Coffee Crisp Is One Of Canada's Most Beloved Chocolate Bars

Biting into a candy bar can be a transportive experience — a strong hit of nostalgia right back to childhood. For many Canadians, that cherished throwback is the Coffee Crisp. Reminiscent of a Kit Kat — in fact, they're produced by the same brand outside the United States — this tasty chocolate bar is an easy-going delight.

It consists of two vanilla wafers, sandwiching an approachable coffee-flavored cream, all covered in a delectable chocolate exterior. A few variations of the sweet exist, including in ice cream and nibble form, but the classic yellow packaging is the most iconic. A staple of Northern Halloweens and convenience store snacks.

So with over 150 million bars in annual production, why aren't Coffee Crisps more noted abroad? It's all due to the bar's regional production and distribution. To this day, all exemplars are made in a single Toronto factory. So, in turn, it's a candy interlinked only to the Great White North. Let's dive into its origins.

History of Coffee Crisps

Although so beloved in Canada, the chocolate candy bar was actually invented in the United Kingdom in the 1930s. Originally called Rowntree's Wafer Crisp, the confection went through a few iterations before hitting the Canadian market. Coffee was added as a component in 1938, and the bar started production in Toronto after a year. A decade later, Coffee Crisps had already established itself as a Canadian hit.

Originator Rowntree also created a similar sweet, more recognizable stateside — the Kit Kat. Today, both of their international productions are overseen by heavyweight Nestle. And despite consumer outcries, the Coffee Crisp never achieved accessibility in the U.S. It had a limited run from 2006 to 2009, with only a few outlets selling the delectable creation. As a result, its associations with Canada only strengthened — it's the only marketplace the bar can be conveniently purchased. Factor in a memorable Canadian marketing campaign, and it's not hard to understand the bar's iconic nature.

How are Coffee Crisps made?

The Coffee Crisp contains three prominent components — foam coffee flavoring, vanilla wafers, and a chocolate exterior. The coffee extract utilized does contain essence from a real cup of joe, so the bar does contain caffeine. However, it's a small amount, approximately ten milligrams, which is nearly one-tenth the amount in an 8-ounce coffee.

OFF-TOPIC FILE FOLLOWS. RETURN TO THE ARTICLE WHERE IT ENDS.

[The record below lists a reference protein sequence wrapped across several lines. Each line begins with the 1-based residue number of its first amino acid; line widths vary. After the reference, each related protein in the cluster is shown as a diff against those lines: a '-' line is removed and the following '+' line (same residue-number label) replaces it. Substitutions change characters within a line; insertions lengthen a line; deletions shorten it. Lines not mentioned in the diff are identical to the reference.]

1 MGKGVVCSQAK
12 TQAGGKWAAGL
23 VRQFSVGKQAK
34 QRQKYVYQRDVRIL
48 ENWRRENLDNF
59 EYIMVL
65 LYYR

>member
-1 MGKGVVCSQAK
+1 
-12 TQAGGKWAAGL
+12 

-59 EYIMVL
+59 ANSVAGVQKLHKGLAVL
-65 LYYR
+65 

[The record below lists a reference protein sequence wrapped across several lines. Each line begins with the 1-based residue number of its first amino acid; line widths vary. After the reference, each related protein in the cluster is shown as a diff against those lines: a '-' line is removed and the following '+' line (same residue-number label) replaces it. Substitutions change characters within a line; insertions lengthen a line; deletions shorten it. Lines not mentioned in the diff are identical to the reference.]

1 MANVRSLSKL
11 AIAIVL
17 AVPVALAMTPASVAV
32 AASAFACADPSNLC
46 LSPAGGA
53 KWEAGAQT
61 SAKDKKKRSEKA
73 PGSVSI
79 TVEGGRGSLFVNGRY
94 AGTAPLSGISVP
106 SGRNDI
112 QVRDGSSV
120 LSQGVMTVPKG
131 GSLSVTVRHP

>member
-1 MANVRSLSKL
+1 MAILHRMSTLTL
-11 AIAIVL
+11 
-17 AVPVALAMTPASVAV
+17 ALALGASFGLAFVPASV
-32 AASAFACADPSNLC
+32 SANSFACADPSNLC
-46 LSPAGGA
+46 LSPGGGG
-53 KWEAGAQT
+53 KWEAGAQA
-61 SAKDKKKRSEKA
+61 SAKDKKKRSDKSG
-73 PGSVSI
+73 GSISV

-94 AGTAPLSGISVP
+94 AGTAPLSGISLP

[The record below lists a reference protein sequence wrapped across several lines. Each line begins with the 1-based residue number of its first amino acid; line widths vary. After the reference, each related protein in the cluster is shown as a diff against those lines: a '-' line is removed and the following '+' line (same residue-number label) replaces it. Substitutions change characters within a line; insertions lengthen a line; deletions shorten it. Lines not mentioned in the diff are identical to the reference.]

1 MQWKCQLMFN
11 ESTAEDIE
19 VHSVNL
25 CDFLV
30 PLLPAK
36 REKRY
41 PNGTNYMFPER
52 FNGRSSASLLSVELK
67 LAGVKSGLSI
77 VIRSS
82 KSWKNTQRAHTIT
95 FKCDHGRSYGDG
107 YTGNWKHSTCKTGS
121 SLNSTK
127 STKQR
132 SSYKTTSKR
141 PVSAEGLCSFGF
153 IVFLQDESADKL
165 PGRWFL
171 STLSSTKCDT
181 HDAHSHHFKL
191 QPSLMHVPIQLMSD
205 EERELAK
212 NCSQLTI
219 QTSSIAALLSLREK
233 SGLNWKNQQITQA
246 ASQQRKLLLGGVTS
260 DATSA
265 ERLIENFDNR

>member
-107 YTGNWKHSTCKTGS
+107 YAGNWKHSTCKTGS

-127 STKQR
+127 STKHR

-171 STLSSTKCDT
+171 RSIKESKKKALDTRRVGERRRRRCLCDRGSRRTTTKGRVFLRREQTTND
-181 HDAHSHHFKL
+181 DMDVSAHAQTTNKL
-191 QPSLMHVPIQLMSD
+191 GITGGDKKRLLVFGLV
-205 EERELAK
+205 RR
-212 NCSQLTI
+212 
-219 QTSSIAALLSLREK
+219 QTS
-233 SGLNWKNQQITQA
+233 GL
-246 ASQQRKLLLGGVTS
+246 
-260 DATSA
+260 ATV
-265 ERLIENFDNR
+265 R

The rest of the bar comes together with components like sugar, wheat flour, palm oil, and cocoa butter, as well as cocoa masses for the chocolate exterior. While the precise industrial process is not released to the public, there are home-spun recipes to produce a similar result.

Assembly starts with long vanilla wafer cookies, which can be made from scratch but are more easily purchased. A buttercream made with espresso powder, vanilla, butter, and sugar gets sandwiched inside, and the confection is set in the fridge. Next, it's covered in melted dark chocolate and set one more time. While the result won't reproduce the impeccably uniform shape of a store-bought bar, there is an appealing quality to a cold Coffee Crisp whipped up by hand.

Where to buy Coffee Crisps

Of course, the easiest place to obtain a Coffee Crisp is in Canada. It won't take much searching — simply venture to a grocery or convenience store. If living near the border, Canadian stores will even offer an extra supply for a hit of nostalgia.

However, when it comes to procuring the bars abroad, the search becomes trickier. While Nestle allows for distribution stateside, it's not promoted, meaning stock is low. Purchasing online is the easiest method, orders can be placed via Nestle's website. Alternatively, head to a Canadian-spun grocer or a boutique candy marketplace.

Some suggest such a restricted sale is due to Crisp's similarity to other bars sold in the U.S. However, more likely, its limited range promotes regionalized reverence. If sold globally, Coffee Crisps wouldn't be a Canadian creation that are still produced only in a Toronto location. Such a national affiliation gives each Crisp bite an extra Canadian-inflected note.